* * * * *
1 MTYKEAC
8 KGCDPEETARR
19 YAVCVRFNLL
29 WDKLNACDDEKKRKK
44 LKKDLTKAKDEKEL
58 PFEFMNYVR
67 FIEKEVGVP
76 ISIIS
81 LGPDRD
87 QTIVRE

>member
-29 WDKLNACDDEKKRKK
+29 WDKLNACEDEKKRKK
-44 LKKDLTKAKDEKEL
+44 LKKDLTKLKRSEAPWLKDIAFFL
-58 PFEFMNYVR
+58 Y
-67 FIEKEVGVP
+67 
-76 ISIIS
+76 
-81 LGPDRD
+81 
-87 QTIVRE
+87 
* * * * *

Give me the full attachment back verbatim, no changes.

1 MTYKEAC
8 KGCDPEETARR
19 YAVCVRFNLL
29 WDKLNACDDEKKRKK
44 LKKDLTKAKDEKEL
58 PFEFMNYVR
67 FIEKEVGVP
76 ISIIS
81 LGPDRD
87 QTIVRE

>member
-29 WDKLNACDDEKKRKK
+29 WDKLNACEDEKKRKK
-44 LKKDLTKAKDEKEL
+44 LKKDLTKLKRSEAPWLKDIAFFL
-58 PFEFMNYVR
+58 Y
-67 FIEKEVGVP
+67 
-76 ISIIS
+76 
-81 LGPDRD
+81 
-87 QTIVRE
+87 